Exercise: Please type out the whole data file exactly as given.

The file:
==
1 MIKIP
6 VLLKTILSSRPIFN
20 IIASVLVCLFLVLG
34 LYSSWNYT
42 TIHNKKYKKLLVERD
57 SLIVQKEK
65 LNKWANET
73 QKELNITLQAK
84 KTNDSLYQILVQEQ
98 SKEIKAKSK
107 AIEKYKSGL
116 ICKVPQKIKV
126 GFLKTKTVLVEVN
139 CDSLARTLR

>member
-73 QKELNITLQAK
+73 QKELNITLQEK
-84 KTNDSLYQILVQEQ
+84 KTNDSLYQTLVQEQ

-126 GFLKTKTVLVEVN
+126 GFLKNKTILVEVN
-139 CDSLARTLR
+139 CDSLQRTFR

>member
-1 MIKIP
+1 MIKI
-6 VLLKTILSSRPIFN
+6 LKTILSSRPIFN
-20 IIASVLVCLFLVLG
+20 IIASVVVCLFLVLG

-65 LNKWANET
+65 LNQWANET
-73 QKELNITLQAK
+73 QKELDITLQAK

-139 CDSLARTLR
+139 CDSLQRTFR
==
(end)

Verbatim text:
1 MIKIP
6 VLLKTILSSRPIFN
20 IIASVLVCLFLVLG
34 LYSSWNYT
42 TIHNKKYKKLLVERD
57 SLIVQKEK
65 LNKWANET
73 QKELNITLQAK
84 KTNDSLYQILVQEQ
98 SKEIKAKSK
107 AIEKYKSGL
116 ICKVPQKIKV
126 GFLKTKTVLVEVN
139 CDSLARTLR

>member
-73 QKELNITLQAK
+73 QKELNITLQEK
-84 KTNDSLYQILVQEQ
+84 KTNDSLYQTLVQEQ

-126 GFLKTKTVLVEVN
+126 GFLKNKTILVEVN
-139 CDSLARTLR
+139 CDSLQRTFR

>member
-1 MIKIP
+1 MIKI
-6 VLLKTILSSRPIFN
+6 LKTILSSRPIFN
-20 IIASVLVCLFLVLG
+20 IIASVVVCLFLVLG

-65 LNKWANET
+65 LNQWANET
-73 QKELNITLQAK
+73 QKELDITLQAK

-139 CDSLARTLR
+139 CDSLQRTFR